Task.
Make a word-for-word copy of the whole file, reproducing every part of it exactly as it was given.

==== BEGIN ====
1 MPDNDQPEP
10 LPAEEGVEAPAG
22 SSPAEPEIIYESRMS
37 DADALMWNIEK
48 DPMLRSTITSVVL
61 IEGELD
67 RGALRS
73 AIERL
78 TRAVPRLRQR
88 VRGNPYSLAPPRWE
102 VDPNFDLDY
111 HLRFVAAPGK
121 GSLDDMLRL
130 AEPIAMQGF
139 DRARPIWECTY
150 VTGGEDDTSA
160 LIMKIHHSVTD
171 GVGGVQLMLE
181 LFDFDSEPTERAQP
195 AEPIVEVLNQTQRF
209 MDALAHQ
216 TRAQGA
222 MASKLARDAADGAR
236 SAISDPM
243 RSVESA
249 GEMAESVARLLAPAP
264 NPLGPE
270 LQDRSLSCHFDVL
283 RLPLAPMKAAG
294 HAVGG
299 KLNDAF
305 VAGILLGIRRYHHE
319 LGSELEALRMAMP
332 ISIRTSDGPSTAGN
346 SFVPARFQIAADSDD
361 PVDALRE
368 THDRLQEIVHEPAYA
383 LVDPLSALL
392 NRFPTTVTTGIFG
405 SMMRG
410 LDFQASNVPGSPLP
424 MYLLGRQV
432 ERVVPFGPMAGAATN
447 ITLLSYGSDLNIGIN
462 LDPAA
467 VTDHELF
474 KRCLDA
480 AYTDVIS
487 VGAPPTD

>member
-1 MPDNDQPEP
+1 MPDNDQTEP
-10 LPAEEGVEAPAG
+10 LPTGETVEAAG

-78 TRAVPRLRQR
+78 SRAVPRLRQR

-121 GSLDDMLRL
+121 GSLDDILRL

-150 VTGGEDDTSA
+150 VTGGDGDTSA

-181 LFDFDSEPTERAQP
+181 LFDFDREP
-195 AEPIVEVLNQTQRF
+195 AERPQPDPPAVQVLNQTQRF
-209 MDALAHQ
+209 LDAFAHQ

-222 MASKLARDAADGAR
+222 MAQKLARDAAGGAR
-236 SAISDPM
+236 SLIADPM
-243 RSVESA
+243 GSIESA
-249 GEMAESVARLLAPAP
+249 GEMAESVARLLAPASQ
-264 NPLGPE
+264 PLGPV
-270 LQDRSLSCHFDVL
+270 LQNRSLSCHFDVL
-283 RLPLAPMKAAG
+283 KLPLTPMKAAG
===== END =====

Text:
1 MPDNDQPEP
10 LPAEEGVEAPAG
22 SSPAEPEIIYESRMS
37 DADALMWNIEK
48 DPMLRSTITSVVL
61 IEGELD
67 RGALRS
73 AIERL
78 TRAVPRLRQR
88 VRGNPYSLAPPRWE
102 VDPNFDLDY
111 HLRFVAAPGK
121 GSLDDMLRL
130 AEPIAMQGF
139 DRARPIWECTY
150 VTGGEDDTSA
160 LIMKIHHSVTD
171 GVGGVQLMLE
181 LFDFDSEPTERAQP
195 AEPIVEVLNQTQRF
209 MDALAHQ
216 TRAQGA
222 MASKLARDAADGAR
236 SAISDPM
243 RSVESA
249 GEMAESVARLLAPAP
264 NPLGPE
270 LQDRSLSCHFDVL
283 RLPLAPMKAAG
294 HAVGG
299 KLNDAF
305 VAGILLGIRRYHHE
319 LGSELEALRMAMP
332 ISIRTSDGPSTAGN
346 SFVPARFQIAADSDD
361 PVDALRE
368 THDRLQEIVHEPAYA
383 LVDPLSALL
392 NRFPTTVTTGIFG
405 SMMRG
410 LDFQASNVPGSPLP
424 MYLLGRQV
432 ERVVPFGPMAGAATN
447 ITLLSYGSDLNIGIN
462 LDPAA
467 VTDHELF
474 KRCLDA
480 AYTDVIS
487 VGAPPTD

>member
-1 MPDNDQPEP
+1 MPDNDQTEP
-10 LPAEEGVEAPAG
+10 LPTGETVEAAG

-78 TRAVPRLRQR
+78 SRAVPRLRQR

-121 GSLDDMLRL
+121 GSLDDILRL

-150 VTGGEDDTSA
+150 VTGGDGDTSA

-181 LFDFDSEPTERAQP
+181 LFDFDREP
-195 AEPIVEVLNQTQRF
+195 AERPQPDPPAVQVLNQTQRF
-209 MDALAHQ
+209 LDAFAHQ

-222 MASKLARDAADGAR
+222 MAQKLARDAAGGAR
-236 SAISDPM
+236 SLIADPM
-243 RSVESA
+243 GSIESA
-249 GEMAESVARLLAPAP
+249 GEMAESVARLLAPASQ
-264 NPLGPE
+264 PLGPV
-270 LQDRSLSCHFDVL
+270 LQNRSLSCHFDVL
-283 RLPLAPMKAAG
+283 KLPLTPMKAAG